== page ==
Wednesday, January 25, 2012

An Optimistic Look at the Future of Vital Resources

Back in 1980, the great libertarian economist, Julian Simon, and the prepetually wrong Malthusian biologist, Paul Erlich, entered into a little wager regarding population growth and resource scarcity. They decided on using the inflation-adjusted prices of five metals to decide the bet. Simon allowed Erlich to pick the five metals. If the 1990 prices were higher, Erlich would win. If they were lower, Simon would win. With the help of a fellow perpetually wrong Malthusian, John P. Holdren, Erlich selected chromium (Cr), copper (Cu), Nickel (Ni), tin (Sn) and tungsten (W). Julian Simon won the bet. _WattsUpWithThat
The article linked above proceeds to look at price and production trends for these 5 metals, in order to determine whether Julian Simon was lucky, or good.

All images via Watts Up With That!?!
Prices of the metals appear remarkably stable when adjusted for inflation. But there is more to the story than this.
Over time, production of these 5 metals continues to rise. Even more interestingly, the price to production index of the metals has declined consistently. This is an indicator of expected stability of production.
Not only are the prospects for future economical metals production quite good, but the same is true for the crude oil and liquid hydrocarbons sectors. Proved crude oil reserves continue to go up, despite sustained high production rates.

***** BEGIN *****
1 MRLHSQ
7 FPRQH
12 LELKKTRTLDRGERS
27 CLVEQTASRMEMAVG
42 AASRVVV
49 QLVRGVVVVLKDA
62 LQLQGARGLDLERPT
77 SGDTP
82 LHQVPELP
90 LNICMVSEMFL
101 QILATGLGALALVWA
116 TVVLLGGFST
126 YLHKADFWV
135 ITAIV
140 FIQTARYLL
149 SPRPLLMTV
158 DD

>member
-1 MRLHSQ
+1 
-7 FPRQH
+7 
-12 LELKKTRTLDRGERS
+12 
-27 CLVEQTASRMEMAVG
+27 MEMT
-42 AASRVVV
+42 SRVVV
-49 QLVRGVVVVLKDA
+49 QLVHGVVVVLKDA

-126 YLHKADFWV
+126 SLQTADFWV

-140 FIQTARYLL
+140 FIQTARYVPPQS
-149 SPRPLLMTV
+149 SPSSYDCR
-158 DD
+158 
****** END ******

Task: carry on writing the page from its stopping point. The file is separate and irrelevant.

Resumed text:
But here is the bad news for peak oilers and other doomers: Technologies which will provide substitution liquid fuels such as bitumens to liquids, gas to liquids, coal to liquids, and even biomass to liquids, etc, are developing much more quickly than most prognosticators would have though possible.
Finally, world food supply is rising step for step with world population. This is logical, since the planet Earth has an incredibly expandable capacity for biological production, which has barely been tapped to this point.

Overall, this is a fairly optimistic look at the future of planetary resources. For a more extensive look at the thinking behind economist Julian Simon's famous bet with doomer Paul Erlich, go to the free online book, The Ultimate Resource II.

There you will learn that human ingenuity is the ultimate resource which determines the scarcity or abundance of the other important resources necessary for an abundant future.

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